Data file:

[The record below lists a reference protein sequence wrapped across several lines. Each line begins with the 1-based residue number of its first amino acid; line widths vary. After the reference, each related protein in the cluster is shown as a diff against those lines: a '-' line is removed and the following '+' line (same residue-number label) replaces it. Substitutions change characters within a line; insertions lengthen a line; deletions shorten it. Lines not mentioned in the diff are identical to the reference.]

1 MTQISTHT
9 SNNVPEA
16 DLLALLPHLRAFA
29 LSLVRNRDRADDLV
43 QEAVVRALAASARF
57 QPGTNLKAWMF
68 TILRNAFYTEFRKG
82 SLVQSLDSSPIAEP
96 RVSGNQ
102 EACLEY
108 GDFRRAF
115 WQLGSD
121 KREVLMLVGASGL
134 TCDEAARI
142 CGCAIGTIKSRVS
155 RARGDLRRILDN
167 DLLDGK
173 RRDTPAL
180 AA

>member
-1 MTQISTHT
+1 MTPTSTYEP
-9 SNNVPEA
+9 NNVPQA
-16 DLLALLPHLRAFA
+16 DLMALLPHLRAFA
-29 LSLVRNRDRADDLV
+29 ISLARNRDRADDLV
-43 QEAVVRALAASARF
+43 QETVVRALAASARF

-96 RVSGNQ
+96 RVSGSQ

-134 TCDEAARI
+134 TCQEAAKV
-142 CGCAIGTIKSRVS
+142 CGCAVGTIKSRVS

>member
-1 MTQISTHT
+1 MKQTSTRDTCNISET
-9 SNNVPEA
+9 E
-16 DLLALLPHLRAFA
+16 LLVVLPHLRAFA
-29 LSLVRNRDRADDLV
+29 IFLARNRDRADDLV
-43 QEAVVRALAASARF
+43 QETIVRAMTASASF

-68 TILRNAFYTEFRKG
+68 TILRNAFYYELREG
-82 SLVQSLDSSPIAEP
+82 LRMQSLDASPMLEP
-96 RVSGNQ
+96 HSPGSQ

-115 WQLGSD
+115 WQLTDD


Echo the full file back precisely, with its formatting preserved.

[The record below lists a reference protein sequence wrapped across several lines. Each line begins with the 1-based residue number of its first amino acid; line widths vary. After the reference, each related protein in the cluster is shown as a diff against those lines: a '-' line is removed and the following '+' line (same residue-number label) replaces it. Substitutions change characters within a line; insertions lengthen a line; deletions shorten it. Lines not mentioned in the diff are identical to the reference.]

1 MTQISTHT
9 SNNVPEA
16 DLLALLPHLRAFA
29 LSLVRNRDRADDLV
43 QEAVVRALAASARF
57 QPGTNLKAWMF
68 TILRNAFYTEFRKG
82 SLVQSLDSSPIAEP
96 RVSGNQ
102 EACLEY
108 GDFRRAF
115 WQLGSD
121 KREVLMLVGASGL
134 TCDEAARI
142 CGCAIGTIKSRVS
155 RARGDLRRILDN
167 DLLDGK
173 RRDTPAL
180 AA

>member
-1 MTQISTHT
+1 MTPTSTYEP
-9 SNNVPEA
+9 NNVPQA
-16 DLLALLPHLRAFA
+16 DLMALLPHLRAFA
-29 LSLVRNRDRADDLV
+29 ISLARNRDRADDLV
-43 QEAVVRALAASARF
+43 QETVVRALAASARF

-96 RVSGNQ
+96 RVSGSQ

-134 TCDEAARI
+134 TCQEAAKV
-142 CGCAIGTIKSRVS
+142 CGCAVGTIKSRVS

>member
-1 MTQISTHT
+1 MKQTSTRDTCNISET
-9 SNNVPEA
+9 E
-16 DLLALLPHLRAFA
+16 LLVVLPHLRAFA
-29 LSLVRNRDRADDLV
+29 IFLARNRDRADDLV
-43 QEAVVRALAASARF
+43 QETIVRAMTASASF

-68 TILRNAFYTEFRKG
+68 TILRNAFYYELREG
-82 SLVQSLDSSPIAEP
+82 LRMQSLDASPMLEP
-96 RVSGNQ
+96 HSPGSQ

-115 WQLGSD
+115 WQLTDD